for unfertilized eggs and gastrulae, viz., ' 2-2.5. At lower temperatures there was 
a tendency to slightly higher Q 10 values in the eggs. Loeb and \Vasteneys (1911) 
using Winkler technique reported very low values for unfertilized Arbacia eggs 
(Qio '' 1-3 between 5 and 25 C.), but normal values for fertilized eggs (Q 10 <- 
2-2.5 for the range 3-25 C.). 

In view of the probable significance of temperature coefficients of respiration for 
elucidating the different oxidative mechanisms of fertilized and of unfertilized sea- 
urchin eggs, it was thought of importance to investigate the matter in another species. 
Recently Borei (1948a) studied the respiration of eggs of Psammechinus tniliaris 
before and after fertilization. Because of the facts already known about this species, 
it was chosen for the present investigation. 

107 



108 



HANS BOREI AND SIGVAR LYBING 



EXPERIMENTAL DATA 

The experiments have been performed with Cartesian diver micro-respiration technique, 
suitable for measurement of the oxygen consumption of ' 100 eggs at a time. Concerning 
material and methods, corresponding -chapters (2.1-2.3 ; 3.111; 3.114) in Borei (1948a) should 
be consulted. Diver charge type I (Borei, 1948b) was used throughout. 

The temperature range was 10-21 C. The maximum temperature for normal larval 
development of Psammechinus inillaris has been studied by S. Runnstrom (1927), who found 
it to be 22 C. ; the minimum temperature was found by this author to be 8 C. For measure- 
ments at lower temperatures, the cooling coil of the diver apparatus thermostat was fed with 
refrigerated salt-\vater of approximately +5 C. The desired temperature was obtained by 
counteracting the cooling device by operating a thermostatically controlled electric heating bulb.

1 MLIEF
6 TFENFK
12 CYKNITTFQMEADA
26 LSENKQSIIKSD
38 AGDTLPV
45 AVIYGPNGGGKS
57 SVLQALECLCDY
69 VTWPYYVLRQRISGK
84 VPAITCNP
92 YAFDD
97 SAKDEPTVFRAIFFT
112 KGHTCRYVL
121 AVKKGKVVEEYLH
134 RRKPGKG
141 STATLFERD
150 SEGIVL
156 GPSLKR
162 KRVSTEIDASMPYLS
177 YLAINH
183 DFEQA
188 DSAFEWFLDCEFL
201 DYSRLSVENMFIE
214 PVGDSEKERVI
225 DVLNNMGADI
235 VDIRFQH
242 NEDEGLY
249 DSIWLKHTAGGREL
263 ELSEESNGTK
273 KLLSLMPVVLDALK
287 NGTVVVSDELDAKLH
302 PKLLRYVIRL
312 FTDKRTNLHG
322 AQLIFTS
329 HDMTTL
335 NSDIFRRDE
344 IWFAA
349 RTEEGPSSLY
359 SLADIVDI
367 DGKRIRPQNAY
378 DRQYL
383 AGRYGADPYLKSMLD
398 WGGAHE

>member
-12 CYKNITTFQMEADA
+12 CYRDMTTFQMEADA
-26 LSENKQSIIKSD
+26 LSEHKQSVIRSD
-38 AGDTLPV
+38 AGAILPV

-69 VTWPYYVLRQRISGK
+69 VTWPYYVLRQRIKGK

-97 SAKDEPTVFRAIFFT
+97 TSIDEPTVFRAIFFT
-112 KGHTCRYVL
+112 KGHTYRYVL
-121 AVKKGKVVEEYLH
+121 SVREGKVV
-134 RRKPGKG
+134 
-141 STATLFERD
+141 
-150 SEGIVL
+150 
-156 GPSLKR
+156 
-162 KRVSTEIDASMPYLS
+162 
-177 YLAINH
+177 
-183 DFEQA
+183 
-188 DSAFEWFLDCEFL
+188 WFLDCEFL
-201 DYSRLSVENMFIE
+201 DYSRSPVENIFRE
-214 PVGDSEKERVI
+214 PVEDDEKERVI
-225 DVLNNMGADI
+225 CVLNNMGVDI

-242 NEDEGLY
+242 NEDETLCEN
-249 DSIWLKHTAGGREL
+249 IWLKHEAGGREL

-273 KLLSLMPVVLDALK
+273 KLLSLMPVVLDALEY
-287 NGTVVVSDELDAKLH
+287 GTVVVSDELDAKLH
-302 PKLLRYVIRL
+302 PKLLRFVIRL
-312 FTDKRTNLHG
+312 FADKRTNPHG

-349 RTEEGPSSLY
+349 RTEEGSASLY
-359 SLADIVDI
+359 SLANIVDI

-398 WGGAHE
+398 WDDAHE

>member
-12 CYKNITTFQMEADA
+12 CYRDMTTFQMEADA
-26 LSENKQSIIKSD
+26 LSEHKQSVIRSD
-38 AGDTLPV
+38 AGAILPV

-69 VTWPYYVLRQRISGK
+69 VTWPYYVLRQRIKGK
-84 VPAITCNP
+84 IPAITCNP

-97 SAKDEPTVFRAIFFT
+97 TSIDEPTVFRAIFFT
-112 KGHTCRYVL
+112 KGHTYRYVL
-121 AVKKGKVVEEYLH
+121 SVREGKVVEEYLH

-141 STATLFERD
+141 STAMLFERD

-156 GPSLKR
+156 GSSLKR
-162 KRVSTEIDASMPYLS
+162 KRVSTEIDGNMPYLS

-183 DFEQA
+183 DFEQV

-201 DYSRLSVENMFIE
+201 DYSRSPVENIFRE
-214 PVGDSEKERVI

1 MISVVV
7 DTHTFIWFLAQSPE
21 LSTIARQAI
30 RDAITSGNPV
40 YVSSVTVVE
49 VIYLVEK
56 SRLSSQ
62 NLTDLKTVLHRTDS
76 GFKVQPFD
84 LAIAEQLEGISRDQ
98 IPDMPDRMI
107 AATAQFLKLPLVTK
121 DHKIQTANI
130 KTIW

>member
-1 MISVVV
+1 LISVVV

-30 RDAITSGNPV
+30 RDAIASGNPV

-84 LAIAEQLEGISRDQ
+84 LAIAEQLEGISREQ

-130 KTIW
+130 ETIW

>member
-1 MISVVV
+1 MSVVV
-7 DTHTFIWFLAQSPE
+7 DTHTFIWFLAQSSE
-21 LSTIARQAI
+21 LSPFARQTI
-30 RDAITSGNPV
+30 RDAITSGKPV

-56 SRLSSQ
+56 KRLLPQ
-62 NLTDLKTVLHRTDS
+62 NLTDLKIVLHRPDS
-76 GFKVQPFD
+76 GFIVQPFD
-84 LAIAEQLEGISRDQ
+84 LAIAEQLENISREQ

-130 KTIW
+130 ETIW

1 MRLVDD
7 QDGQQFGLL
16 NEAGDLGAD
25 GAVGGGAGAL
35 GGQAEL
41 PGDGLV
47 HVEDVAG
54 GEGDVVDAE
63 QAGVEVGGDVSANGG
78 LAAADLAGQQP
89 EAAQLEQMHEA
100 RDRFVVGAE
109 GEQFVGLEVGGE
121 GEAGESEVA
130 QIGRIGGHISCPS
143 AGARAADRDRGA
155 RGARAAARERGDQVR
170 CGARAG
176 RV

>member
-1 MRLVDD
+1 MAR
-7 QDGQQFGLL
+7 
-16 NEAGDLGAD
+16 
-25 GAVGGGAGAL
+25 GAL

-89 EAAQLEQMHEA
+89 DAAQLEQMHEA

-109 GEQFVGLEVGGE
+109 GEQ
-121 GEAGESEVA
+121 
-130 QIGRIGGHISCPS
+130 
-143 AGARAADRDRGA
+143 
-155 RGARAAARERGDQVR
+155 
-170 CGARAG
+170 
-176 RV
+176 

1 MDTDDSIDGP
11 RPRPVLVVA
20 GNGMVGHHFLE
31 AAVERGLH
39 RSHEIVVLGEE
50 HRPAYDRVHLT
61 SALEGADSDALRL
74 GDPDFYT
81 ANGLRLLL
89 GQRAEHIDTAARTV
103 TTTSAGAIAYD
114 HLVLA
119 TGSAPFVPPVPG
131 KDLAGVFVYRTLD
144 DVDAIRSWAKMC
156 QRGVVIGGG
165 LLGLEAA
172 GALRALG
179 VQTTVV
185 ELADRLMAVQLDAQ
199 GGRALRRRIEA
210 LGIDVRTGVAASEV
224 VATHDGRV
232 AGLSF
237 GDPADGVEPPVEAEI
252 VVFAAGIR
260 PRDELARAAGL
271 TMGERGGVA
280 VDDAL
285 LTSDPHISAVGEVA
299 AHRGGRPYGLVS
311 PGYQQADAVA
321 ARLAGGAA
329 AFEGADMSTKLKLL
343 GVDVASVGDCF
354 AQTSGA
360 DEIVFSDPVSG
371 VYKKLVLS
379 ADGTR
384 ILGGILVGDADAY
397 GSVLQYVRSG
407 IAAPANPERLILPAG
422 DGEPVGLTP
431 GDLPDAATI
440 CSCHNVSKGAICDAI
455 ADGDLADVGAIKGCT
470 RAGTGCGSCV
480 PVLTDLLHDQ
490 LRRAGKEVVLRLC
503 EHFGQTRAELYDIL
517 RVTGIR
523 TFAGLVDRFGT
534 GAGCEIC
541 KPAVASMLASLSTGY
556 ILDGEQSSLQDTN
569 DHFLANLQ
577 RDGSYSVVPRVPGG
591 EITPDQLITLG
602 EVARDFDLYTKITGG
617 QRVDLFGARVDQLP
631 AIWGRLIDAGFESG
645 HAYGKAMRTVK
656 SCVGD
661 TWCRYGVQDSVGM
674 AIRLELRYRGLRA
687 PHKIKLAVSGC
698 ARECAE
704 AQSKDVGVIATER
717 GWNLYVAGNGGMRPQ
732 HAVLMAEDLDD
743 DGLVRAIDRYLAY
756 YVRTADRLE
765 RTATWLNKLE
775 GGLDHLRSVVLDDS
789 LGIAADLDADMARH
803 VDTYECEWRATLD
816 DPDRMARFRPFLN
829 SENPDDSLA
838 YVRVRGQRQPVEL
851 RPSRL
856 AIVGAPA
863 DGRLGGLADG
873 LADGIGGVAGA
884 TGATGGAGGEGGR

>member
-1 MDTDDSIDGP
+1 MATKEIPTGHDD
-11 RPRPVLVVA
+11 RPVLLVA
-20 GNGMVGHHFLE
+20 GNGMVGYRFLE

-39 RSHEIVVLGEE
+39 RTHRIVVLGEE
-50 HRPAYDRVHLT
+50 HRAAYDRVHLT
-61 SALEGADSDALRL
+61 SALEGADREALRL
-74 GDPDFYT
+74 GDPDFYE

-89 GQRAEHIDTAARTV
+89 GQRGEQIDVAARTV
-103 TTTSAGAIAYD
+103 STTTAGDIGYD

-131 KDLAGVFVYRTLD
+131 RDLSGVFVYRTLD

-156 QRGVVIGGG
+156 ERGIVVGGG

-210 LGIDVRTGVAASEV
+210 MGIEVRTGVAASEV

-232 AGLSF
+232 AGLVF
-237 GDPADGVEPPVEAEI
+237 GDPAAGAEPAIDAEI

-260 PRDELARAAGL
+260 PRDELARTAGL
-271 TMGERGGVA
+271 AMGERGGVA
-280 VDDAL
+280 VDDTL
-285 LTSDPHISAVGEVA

In order to obtain more comparable values, measurements were only performed 
on the flatter part of the declining respiration curve of the unfertilized egg (cf. 
Borei, 1948a, Chapter 3.112.1). Thus the time of actual measurement usually ran 
from three to six hours after removal from the ovary. This means that the con- 
stant part of the respiration is dominant during the measurements, whereas the "rap- 
idly declining" part characterizes the preceding 2.5-3 hours, during which the eggs 
were kept at 16-18 C. The eggs were, on an average, placed in the diver 2.5 hours 
after removal from the ovary. The diver was then immediately placed in the thermo- 
stat at the experimental temperature and left there for a half hour for temperature 
equilibration before starting the measurements. Usually two diver thermostats were 
operated simultaneously, thus allowing measurements at two different tempera- 
tures. The time schedule of the experiments may be seen from Figure 1. 



LJ 



LJ 

52 

L.X 

00 

LJ 



01 




DIVER PLACED IN THERMOSTATE 
START OF MEASUREMENTS 



END OF MEA- 
I SUREMENTS 

f 18 C. 



IOC. 



01 234567 
HOURS AFTER REMOVAL 

FROM OVARY 

FIGURE 1. Average time schedule of experiments. 

An actual experiment with measurements at 10 C. and a control experiment at 18 C. is 
assumed in the figure. 

After completed diver measurements, the cells were washed out of the divers 
with sea-water, re-counted and then microscopically observed as to condition and 
fertilizability. Only those experiments were accepted in which the cells passed